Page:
The third quarter is officially in the books and data will be forth coming, and it will set the tone for the balance of the year. Tonight we are going to take a moment to look at the major indexes and what transpired over the trailing quarter. The first chart below is the S&P 500 index which closed at 1960 on June 30th to start the current quarter and we closed at 1972 or a 12 point gain for the last ninety days. That equates to a 0.6% gain. For all of those who believe the quarter has been good for stocks this is a sobering chart… the good news is it isn’t negative for the quarter. To put this in perspective the VIX index was at 11.2 to start the quarter spiked to 17.2 in August and back to 11.2 in late August and closed today at 16.1. Yes, there is worry and it remains alive and well and you can see the up and down movement in the price of the S&P 500 index. What does the fourth quarter hold for the index? That will depend on some key sectors going forward. The Consumer Services (XLY) is one to watch as the retail sector is hitting its peak season with the holidays. Prognostications and estimates will be flowing and expectations have already been revised lower. If the consumer comes through it will go a long way in helping the upside for the broad index. Technology (XLK), Healthcare (XLV) and Financials (XLF) are the others on my watch list. Each will play an important role and with earning starting in the next couple of weeks we won’t have to wait long for financials to report and along with technology. Both will give solid insight in the outlook for the fourth quarter and expectations from investors.
The NASDAQ composite index showed a better net result, but the volatility was just as noticeable for the index. We ended the quarter at 4493 and started at 4407 or a 86 point gain for the period which is a 1.9% return. Not stellar, but much better than the S&P 500 index. The biotech stocks were the biggest contributor up six percent for the broad index as technology stocks overall were flat. This is the bigger question mark heading into the final quarter. Breaking down the parts of the index we don’t see much in the last four weeks that has been positive. The chart below shows the weakness currently. The last quarter tends to be one of the strongest as end of the year business spending contributes to the revenue growth. That said, the business spending has not been rising as much as many had hoped and it could lag expectations. Thus, we watch to see how this unfolds and if the buyers will step in and push the index to resume the uptrend that is still in play longer term.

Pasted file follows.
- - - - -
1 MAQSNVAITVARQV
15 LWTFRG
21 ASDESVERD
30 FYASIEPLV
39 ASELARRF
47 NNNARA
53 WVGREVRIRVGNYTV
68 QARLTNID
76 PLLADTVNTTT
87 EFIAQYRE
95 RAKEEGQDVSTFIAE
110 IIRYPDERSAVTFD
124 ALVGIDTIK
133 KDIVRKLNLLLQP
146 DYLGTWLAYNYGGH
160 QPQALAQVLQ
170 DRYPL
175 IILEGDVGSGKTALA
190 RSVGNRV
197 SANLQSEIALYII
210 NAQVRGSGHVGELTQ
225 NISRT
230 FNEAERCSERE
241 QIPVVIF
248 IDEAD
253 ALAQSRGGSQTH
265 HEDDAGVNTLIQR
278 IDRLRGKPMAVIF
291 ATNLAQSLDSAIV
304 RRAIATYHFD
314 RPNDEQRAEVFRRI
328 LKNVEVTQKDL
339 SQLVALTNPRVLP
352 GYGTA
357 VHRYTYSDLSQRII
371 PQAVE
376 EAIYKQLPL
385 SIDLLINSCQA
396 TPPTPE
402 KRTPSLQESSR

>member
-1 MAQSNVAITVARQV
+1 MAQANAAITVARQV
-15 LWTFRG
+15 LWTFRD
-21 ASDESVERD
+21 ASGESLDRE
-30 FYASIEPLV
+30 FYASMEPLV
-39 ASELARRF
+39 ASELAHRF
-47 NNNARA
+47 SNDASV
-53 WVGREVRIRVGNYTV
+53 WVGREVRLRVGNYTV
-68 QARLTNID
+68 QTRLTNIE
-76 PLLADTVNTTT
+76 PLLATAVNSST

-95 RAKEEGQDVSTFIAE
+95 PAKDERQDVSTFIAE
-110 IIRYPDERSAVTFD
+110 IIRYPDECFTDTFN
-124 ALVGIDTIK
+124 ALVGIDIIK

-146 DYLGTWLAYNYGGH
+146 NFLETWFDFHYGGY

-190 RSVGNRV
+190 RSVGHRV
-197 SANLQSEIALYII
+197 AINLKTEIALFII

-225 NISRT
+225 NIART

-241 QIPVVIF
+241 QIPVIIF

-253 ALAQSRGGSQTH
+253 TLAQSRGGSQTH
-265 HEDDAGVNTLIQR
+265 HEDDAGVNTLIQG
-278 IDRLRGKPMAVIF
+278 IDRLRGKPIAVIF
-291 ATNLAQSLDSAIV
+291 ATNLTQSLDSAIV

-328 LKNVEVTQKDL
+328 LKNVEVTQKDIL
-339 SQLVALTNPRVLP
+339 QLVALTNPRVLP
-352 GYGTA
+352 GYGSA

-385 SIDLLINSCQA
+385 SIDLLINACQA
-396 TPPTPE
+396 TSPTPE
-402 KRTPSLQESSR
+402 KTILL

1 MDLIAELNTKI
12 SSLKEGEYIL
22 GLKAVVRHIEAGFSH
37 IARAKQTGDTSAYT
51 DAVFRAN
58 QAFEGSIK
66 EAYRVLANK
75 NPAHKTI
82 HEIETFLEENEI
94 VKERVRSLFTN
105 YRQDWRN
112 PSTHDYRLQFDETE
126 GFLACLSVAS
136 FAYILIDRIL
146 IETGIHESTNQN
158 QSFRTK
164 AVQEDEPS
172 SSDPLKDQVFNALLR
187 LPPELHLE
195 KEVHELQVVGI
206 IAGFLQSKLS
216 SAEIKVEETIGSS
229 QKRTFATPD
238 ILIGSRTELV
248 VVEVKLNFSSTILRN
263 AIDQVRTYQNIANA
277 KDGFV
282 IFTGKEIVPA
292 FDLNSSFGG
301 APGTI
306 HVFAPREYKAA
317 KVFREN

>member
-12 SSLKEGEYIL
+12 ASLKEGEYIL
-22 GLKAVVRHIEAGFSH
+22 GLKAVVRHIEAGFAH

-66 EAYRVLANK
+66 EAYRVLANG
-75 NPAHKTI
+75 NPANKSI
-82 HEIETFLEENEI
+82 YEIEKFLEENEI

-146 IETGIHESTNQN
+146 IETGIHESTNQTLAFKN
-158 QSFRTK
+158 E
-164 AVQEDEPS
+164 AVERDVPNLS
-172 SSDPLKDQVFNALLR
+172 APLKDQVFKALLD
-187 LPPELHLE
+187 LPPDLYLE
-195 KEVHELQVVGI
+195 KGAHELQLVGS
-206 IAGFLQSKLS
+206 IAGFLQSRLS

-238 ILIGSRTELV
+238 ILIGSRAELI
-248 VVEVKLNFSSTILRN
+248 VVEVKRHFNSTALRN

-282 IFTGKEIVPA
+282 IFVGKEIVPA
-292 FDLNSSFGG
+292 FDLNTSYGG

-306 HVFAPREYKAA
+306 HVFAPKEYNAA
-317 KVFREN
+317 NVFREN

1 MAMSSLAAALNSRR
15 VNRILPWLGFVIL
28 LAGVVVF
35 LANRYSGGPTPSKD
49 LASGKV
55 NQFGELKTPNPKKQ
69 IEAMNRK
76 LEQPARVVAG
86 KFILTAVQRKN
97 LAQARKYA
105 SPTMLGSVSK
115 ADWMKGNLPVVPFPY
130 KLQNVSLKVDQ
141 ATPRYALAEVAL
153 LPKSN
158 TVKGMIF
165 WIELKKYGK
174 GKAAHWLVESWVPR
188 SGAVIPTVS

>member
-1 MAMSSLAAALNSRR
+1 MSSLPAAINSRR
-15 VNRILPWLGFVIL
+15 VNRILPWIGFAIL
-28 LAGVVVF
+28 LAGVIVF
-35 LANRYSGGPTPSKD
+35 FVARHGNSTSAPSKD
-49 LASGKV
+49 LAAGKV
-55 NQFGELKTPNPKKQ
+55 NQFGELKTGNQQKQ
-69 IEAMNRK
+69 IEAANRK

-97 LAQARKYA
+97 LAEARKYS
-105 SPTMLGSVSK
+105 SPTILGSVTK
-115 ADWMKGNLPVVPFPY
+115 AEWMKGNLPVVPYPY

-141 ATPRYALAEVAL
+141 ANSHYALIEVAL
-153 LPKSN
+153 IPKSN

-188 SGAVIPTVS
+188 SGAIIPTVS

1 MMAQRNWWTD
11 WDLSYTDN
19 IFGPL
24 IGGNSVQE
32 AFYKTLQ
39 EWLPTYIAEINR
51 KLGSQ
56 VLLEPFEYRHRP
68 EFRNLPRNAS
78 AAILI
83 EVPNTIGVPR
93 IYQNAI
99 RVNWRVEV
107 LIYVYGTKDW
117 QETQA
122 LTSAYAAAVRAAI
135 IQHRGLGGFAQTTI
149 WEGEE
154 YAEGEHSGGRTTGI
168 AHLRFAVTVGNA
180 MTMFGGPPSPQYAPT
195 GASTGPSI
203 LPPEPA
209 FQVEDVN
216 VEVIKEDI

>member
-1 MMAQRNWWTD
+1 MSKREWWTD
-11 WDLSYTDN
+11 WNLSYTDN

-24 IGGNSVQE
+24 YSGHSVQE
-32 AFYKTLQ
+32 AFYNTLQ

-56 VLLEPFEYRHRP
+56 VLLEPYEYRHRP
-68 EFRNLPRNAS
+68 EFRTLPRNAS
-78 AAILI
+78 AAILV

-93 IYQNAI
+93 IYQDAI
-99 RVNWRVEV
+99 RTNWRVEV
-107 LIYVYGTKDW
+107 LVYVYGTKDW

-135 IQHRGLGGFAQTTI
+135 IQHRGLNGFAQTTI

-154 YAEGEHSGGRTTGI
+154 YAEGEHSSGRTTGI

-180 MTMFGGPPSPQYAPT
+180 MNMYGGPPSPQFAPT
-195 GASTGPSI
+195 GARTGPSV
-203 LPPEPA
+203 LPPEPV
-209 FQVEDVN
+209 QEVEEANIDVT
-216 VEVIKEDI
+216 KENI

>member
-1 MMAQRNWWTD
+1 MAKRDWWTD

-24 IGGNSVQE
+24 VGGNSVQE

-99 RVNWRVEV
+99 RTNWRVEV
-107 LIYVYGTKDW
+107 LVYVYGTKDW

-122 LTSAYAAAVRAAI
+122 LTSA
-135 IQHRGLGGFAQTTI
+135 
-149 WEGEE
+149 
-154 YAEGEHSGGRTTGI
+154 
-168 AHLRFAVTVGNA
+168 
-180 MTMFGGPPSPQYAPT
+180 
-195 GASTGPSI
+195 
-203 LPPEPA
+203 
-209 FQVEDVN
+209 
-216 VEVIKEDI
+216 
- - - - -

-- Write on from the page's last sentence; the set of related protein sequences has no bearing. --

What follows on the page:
The Russell 2000 Small Cap index was the weakest link for the quarter starting at 1192 and close at 1102 or a decline of 90 points. The 7.6% decline was one of the worst among the indexes we track. Tuesday the drop of nearly 16 point broke the 1110 support we were looking to hold. 1090 is the next level to watch on the downside, but it could have broader implications for the markets. Investors continue to shed growth in favor of dividend and large cap stocks. Short term exit points were established on the break of the 1150 mark and the long term uptrend line was broken. The 1090 level is key as a break would be a break of the trading range the index has been in since Feb-Mar period. This sector/index holds the largest risk going into the fourth quarter from my view.
The most interesting chart for the quarter is the Commodity Index (DBC). Starting the quarter at $26.58 and closing at $23.22 or a drop of $3.36. That puts the drop at 12.6% for the period. There were no sacred cows in this sector as crude oil fell 11.5%, natural gas dropped 10.1%, gold was off 9.2%, silver fell 19.2%, copper down 7.1% and agriculture as a sector was off 7%. The strong dollar gets some of the blame, but the lack of demand can take the brunt of the responsibility. That shows the lack of global growth and consumption as well. The bigger question is are we at the bottom? That is not likely if the dollar remains strong and the global worries relative to growth continues. For now we are willing to watch and see how this unfolds. If the optimism rises in the sector it would be worth adding positions, but for now the only trade is short.
The best course of action is to let this all unfold and take what the market gives. October is likely to be equal if not worse in volatility for the markets overall and that could and should offer some opportunities as it all unfolds. Thus, our famous words of wisdom… remain patient and let the speculation subside and the trends become defined. Take it one day at a time.